delivered the opinion of the court:
Defendant, James Reginald Turner, appeals from a conviction of murder and a 40-year sentence to the Department of Corrections. Defendant was indicted with a codefendant, Eleanor Peterson, for the murder of her husband, Roy Peterson, by means of beating, strangling, and scalding him. The events which resulted in the indictment took place over a 24-hour period. The victim (Roy Peterson) died in the early hours of August 12, 1983, at the Petersons’ apartment in Chicago. After a joint jury trial of both defendant Turner and codefendant Peterson, both were found guilty of murder. The two defendants filed separate notices of appeals which have not been consolidated. The following facts are relevant to Turner’s appeal.
At approximately 7 a.m. on August 12, 1982, Eleanor Peterson called paramedics to her home. The paramedic found Roy Peterson’s body on the bathroom floor. Because of extensive burns and bruises on the body and skin in the full bathtub, the paramedic called the Chicago police department. One of the police investigators, Detective Joseph Strotter, testified at the trial. He stated that Mrs. Peterson first told police that her husband had gone out for the evening and had been involved in a fight, after which he came home and took a bath. She found him on the bathroom floor the next morning. After police informed Mrs. Peterson that a neighbor heard someone leave her apartment early in the morning, she told Detective Strotter that two other men had been in her apartment that night. Mrs. Peterson said that one of the men was Turner and that he had helped her put Roy Peterson into the bath, made sure he stayed there, and then helped take him out. After Mrs. Peterson and Turner decided that Roy was dead, Turner left the apartment. After hearing this, detectives went to Turner’s residence.
Mrs. Peterson was questioned at area one headquarters, which *420contains two courtrooms. There is no evidence as to whether any judges were available at this time. No effort was made to obtain an arrest warrant before police, including Detective Strotter, went to the Turner home. Turner lived on the second floor of a two-flat building. At the time of the arrest, only he and his mother were home. Detective Strotter testified that he and another detective, both in plain clothes, rang the doorbell which was answered by defendant’s mother, Mrs. Turner. They identified themselves as police officers and showed identification to her. They told Mrs. Turner they would like to talk to her son and take him to the station for questioning. Mrs. Turner then turned around and walked up the stairs with the detectives following. At the door to the Turner residence, Mrs. Turner said her son was sleeping and she would get him up. She went to a back bedroom, and defendant came to the front door. The detectives told him what they wanted and Turner agreed to go to the station. The detectives then accompanied Turner to the bedroom so he could dress. Detective Strotter stated that this is customary procedure so as to prevent a suspect from obtaining a weapon. Turner was not handcuffed, no police weapons were displayed, and no one told the detectives that they could not enter the residence. The detectives then took Turner to the station. They gave him his Miranda rights in the police car.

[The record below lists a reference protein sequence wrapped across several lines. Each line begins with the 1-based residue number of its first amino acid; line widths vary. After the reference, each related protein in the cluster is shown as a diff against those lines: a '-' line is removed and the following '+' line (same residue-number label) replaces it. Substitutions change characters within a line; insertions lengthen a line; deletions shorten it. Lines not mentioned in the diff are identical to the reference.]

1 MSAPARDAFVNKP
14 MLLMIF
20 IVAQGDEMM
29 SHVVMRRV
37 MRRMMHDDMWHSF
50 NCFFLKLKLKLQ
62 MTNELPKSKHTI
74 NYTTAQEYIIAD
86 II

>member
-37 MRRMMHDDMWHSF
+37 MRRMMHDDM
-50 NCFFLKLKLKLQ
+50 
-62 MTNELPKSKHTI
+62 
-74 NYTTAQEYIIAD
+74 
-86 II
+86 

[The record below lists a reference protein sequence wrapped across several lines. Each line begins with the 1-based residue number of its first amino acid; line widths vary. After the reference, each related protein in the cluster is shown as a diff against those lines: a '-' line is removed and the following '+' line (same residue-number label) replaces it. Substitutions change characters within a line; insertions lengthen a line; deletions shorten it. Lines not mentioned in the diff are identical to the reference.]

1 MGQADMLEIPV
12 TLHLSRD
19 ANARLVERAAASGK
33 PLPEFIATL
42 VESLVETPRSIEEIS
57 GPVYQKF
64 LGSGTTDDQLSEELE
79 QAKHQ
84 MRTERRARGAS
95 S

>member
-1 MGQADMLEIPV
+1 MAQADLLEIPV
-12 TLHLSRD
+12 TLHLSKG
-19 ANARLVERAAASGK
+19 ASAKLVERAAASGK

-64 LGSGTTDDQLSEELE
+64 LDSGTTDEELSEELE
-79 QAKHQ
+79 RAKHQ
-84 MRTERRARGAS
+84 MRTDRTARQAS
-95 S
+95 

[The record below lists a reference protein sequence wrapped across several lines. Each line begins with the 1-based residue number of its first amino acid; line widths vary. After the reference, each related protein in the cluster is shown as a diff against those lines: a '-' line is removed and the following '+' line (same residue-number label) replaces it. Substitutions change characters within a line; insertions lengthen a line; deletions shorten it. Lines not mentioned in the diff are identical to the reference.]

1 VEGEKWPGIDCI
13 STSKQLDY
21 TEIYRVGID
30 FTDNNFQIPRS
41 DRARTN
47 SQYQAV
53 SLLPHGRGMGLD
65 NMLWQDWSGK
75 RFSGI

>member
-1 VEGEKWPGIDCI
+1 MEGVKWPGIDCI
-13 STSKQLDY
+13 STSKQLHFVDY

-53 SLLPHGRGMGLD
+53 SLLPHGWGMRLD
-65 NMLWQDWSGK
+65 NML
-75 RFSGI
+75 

Defendant and Mrs. Turner dispute Detective Strotter’s account of these events. Mrs. Turner testified that she was outside when two men, who she knew were detectives without being told, walked up to her and asked if defendant lived there and if he was home. She replied yes and went inside and up the stairs with the men following. The police walked into the apartment and back to defendant’s bedroom, opened the door without knocking, and went into the room. Mrs. Turner stated that no weapons were used and no identification was shown. She also testified that she doesn’t remember whether the men said they were police officers. Mrs. Turner also noted that the detectives never asked permission to enter and that they were polite. Defendant’s testimony corroborated his mother’s recital of these events.
The next day, August 13, after receiving the pathologist’s report, Detective Strotter again interviewed defendant who was still in custody. The detective told Turner that one of the causes of the victim’s death was strangulation. Turner then began to cry and said that he had put a towel around the victim’s neck while he was in the tub. Defendant stated that he pulled the towel tight but not tightly enough to kill Roy Peterson.
Prior to trial, defendant Turner made a motion for severance pur*421suant to section 114 — 8 of the Code of Criminal Procedure of 1963 (Ill. Rev. Stat. 1981, ch. 38, sec. 114 — 8). The motion was denied.
Turner asserts five alleged errors that compel reversal of his conviction. They are: (1) a failure of the trial court to grant a motion for severance which prevented Turner from receiving a fair trial where his defense was antagonistic to the defense of his codefendant, Peterson; (2) the failure of the trial court to quash his arrest and to suppress evidence; (3) the insufficiency of the evidence that defendant’s acts caused the death of the victim; (4) the improper instruction to the jury as to lesser-included offenses; and (5) the error of the trial court when an unauthorized communication with a juror was revealed. In a sequential discussion of these alleged errors, this court will supplement the analyses with additional facts.
Defendant’s motion for severance is based on the argument that his codefendant’s (Peterson’s) statement implicating him was incriminating and antagonistic to his defense at trial. He contends that he should be granted a severance because his trial strategy would include the argument that the victim’s death was caused by a cerebral hemorrhage inflicted 24 hours before death, while he was only in the apartment for the last eight to 10 hours of the victim’s life. The trial court denied the motion to sever stating that defendant Turner could still argue this defense to the jury. Two expert witnesses testified conflictingly at trial as to the cause of death. Both agreed that Roy Peterson had received a blow causing a blood clot in the brain at least 24 hours before his death. Dr. Edmund Donoghue, who performed the autopsy, stated that the death was caused by beating, strangulation, and scalding. The other doctor, Dr. Michael Kaufman, believed the blood clot killed Roy Peterson.